WASHINGTON (AP) — President Donald Trump encouraged supporters who stormed the Capitol on Wednesday in protest of his reelection defeat to “remain peaceful," but he did not call for them to disperse.
The seat of democracy descended into chaos when protestors overwhelmed police and bulled their way into the Capitol, forcing a delay of the joint session of Congress where lawmakers were counting electoral votes that will affirm Democrat Joe Biden's White House victory two weeks before Inauguration Day.
Trump offered only a muted response to the violence as loyalists brandishing his paraphernalia clashed with police, occupied the Capitol and even stormed the Senate chamber.
Under growing pressure from allies to condemn the violence, Trump tweeted, “No violence!” adding: “Remember, WE are the Party of Law & Order – respect the Law and our great men and women in Blue.”
The commander in chief did not ask supporters to vacate the area as the unrest continued.
At a rally earlier, Trump had encouraged supporters to march on the Capitol and suggested at one point that he would join them on Capitol Hill. In his remarks, he used incendiary language with violent undertones.
Trump had urged his supporters to “get rid of the weak Congress people” — presumably through primary challenges. He said “get the weak ones get out. This is the time for strength.”
Republican lawmakers pleaded with Trump to do more to stop the violence. House GOP leader Kevin McCarthy of California said he told the president to “calm individuals down.”
“I’ve already talked to the president," MCarthy told Fox News. "I called him. I think we need to make a statement, make sure that we can calm individuals down.”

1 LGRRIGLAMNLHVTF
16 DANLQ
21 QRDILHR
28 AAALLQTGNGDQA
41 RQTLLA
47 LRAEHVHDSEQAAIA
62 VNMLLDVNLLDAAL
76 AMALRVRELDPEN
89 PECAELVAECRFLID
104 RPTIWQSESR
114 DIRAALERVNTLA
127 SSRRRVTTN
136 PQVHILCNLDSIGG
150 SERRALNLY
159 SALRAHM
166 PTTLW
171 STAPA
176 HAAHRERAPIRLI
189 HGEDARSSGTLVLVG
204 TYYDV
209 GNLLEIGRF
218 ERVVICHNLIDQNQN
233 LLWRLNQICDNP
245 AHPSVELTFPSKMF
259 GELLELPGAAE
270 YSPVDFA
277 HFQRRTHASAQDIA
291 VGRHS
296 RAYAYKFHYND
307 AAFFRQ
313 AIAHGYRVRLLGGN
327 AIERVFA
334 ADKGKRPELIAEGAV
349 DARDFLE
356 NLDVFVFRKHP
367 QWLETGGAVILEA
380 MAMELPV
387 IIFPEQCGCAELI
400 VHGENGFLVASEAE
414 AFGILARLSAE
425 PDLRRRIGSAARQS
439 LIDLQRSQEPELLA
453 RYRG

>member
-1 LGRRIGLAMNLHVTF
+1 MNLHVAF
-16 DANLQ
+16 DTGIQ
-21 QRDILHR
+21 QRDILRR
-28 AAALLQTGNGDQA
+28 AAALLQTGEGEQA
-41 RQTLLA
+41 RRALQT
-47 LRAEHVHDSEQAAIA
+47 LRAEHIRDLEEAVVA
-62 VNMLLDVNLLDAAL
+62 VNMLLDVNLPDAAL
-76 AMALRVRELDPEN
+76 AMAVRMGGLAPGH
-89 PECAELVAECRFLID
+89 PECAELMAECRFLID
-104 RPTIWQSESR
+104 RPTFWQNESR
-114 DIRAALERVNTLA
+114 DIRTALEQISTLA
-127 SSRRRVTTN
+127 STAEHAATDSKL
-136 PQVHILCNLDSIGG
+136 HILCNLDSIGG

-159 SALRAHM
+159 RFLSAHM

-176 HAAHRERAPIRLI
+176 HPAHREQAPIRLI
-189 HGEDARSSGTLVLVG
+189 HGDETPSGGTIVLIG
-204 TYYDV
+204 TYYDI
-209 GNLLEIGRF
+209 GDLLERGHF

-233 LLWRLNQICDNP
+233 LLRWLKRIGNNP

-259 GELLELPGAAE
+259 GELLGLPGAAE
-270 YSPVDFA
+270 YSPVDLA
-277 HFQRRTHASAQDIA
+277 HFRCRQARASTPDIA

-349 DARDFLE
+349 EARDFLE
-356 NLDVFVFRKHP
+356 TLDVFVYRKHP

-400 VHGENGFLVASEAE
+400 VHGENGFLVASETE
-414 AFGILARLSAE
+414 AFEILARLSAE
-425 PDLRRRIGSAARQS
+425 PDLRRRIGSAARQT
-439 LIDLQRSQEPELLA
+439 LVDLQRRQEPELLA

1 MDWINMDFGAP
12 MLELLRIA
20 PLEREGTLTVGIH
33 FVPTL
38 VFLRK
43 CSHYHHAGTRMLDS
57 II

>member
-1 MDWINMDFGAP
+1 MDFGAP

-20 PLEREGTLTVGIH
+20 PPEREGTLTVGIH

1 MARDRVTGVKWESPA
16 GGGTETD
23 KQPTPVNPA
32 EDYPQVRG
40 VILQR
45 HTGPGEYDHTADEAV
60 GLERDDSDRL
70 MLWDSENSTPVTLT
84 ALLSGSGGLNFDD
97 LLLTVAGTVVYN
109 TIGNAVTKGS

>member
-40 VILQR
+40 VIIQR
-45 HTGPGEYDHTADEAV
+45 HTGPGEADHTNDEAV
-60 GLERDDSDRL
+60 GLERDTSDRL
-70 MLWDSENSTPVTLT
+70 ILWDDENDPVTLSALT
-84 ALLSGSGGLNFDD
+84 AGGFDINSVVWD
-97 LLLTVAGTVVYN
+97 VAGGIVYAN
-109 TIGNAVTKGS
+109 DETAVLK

A Senate ally, Republican Marco Rubio of Florida, appealed directly to the White House: “Mr. President @realDonaldTrump the men & women of law enforcement are under assault. It is crucial you help restore order by sending resources to assist the police and ask those doing this to stand down."
Rep. Mike Gallagher, R-Wis., posted a video message urging Trump to “call it off.”
“This is Banana Republic crap that we’re watching right now,” said Gallagher, who had spoken out against objections from fellow Republicans to certifying the Electoral College vote that Biden won.
Vice President Mike Pence, who was ushered out of the Senate chamber to a secure location as protesters breached the building, tweeted for protesters to disperse.
“The violence and destruction taking place at the US Capitol Must Stop and it Must Stop Now,” he said. “Anyone involved must respect Law Enforcement officers and immediately leave the building.”
Associated Press writers Alexandra Jaffe and Kevin Freking contributed to this report.